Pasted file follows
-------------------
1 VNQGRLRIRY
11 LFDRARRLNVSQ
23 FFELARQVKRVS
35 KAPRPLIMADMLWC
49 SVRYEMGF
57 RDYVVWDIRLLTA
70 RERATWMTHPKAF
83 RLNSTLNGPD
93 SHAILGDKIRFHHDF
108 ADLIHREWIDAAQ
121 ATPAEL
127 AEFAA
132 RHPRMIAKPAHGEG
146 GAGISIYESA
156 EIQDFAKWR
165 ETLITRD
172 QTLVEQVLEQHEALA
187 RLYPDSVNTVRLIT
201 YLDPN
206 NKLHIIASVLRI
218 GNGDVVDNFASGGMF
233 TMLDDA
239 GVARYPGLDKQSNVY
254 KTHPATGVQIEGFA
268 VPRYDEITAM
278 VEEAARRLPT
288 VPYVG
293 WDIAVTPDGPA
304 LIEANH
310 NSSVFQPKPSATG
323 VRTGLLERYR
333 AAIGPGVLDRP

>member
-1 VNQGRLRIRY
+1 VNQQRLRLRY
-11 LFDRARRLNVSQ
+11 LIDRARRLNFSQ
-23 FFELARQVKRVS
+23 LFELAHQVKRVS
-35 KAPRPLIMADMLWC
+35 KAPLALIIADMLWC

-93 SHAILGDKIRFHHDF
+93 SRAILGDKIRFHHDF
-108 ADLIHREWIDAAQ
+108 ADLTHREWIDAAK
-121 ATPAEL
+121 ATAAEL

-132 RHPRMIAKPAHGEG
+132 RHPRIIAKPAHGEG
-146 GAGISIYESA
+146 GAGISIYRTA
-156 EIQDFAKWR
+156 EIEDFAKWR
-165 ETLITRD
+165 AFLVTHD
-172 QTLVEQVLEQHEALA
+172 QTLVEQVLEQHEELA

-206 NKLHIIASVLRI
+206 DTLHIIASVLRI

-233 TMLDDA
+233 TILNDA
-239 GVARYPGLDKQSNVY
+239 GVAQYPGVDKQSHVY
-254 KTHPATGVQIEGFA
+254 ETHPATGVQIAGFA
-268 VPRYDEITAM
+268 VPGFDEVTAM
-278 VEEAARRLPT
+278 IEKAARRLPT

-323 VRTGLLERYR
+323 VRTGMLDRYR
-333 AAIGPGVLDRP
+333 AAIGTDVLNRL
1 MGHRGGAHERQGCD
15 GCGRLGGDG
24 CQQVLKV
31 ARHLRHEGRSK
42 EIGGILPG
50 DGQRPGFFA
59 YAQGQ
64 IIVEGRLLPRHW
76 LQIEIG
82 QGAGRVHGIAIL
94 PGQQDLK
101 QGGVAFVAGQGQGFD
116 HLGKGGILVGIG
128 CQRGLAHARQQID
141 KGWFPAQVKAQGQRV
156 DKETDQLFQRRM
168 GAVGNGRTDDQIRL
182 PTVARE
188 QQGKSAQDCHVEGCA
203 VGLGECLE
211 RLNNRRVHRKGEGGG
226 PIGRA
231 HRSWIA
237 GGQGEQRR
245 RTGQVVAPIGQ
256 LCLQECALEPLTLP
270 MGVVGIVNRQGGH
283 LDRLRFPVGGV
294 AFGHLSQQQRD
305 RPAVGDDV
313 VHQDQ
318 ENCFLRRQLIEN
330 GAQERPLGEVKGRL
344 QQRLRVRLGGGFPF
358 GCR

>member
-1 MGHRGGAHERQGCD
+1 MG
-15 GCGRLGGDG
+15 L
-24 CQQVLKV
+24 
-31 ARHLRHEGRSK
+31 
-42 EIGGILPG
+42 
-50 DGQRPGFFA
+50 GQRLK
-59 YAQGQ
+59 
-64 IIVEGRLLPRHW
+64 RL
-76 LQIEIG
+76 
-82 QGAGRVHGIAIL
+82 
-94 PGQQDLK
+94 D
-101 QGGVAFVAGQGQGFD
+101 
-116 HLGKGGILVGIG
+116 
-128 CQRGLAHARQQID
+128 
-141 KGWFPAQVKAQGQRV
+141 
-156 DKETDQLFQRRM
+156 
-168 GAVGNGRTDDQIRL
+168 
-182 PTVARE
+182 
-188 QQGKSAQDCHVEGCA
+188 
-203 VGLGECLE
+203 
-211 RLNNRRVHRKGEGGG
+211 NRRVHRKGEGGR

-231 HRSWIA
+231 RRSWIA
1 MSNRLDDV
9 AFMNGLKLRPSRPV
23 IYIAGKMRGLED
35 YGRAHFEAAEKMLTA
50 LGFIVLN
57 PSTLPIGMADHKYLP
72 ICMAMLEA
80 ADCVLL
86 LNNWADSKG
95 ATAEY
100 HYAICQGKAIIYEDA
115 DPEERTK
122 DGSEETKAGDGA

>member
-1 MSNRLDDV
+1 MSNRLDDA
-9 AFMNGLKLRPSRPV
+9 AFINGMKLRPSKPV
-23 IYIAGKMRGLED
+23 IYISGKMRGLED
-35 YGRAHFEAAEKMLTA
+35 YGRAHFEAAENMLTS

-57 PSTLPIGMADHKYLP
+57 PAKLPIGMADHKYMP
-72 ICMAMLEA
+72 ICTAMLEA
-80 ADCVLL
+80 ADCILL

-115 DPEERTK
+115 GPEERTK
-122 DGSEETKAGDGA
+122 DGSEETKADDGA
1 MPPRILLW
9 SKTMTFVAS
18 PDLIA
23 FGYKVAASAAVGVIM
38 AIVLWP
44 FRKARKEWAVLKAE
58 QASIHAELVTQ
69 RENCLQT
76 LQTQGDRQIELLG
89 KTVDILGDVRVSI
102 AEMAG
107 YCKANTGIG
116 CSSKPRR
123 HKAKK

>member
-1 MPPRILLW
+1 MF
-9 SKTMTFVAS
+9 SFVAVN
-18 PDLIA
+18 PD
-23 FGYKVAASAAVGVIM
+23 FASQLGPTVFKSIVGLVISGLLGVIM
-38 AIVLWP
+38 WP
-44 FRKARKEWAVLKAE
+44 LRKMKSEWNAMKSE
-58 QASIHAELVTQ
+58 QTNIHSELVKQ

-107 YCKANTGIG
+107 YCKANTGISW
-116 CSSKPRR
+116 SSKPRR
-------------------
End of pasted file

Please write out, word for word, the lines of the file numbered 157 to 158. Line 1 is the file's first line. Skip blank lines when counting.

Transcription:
35 YGRAHFEAAEKMLTA
50 LGFIVLN